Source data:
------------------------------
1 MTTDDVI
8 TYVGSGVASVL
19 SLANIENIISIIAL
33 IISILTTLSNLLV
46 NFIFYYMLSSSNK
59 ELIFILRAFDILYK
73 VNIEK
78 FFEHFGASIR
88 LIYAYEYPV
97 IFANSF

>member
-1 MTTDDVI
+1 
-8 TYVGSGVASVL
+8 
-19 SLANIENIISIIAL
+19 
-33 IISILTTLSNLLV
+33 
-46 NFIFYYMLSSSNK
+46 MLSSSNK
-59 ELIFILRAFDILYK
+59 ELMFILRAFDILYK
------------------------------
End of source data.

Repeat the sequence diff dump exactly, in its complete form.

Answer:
1 MTTDDVI
8 TYVGSGVASVL
19 SLANIENIISIIAL
33 IISILTTLSNLLV
46 NFIFYYMLSSSNK
59 ELIFILRAFDILYK
73 VNIEK
78 FFEHFGASIR
88 LIYAYEYPV
97 IFANSF

>member
-1 MTTDDVI
+1 
-8 TYVGSGVASVL
+8 
-19 SLANIENIISIIAL
+19 
-33 IISILTTLSNLLV
+33 
-46 NFIFYYMLSSSNK
+46 MLSSSNK
-59 ELIFILRAFDILYK
+59 ELMFILRAFDILYK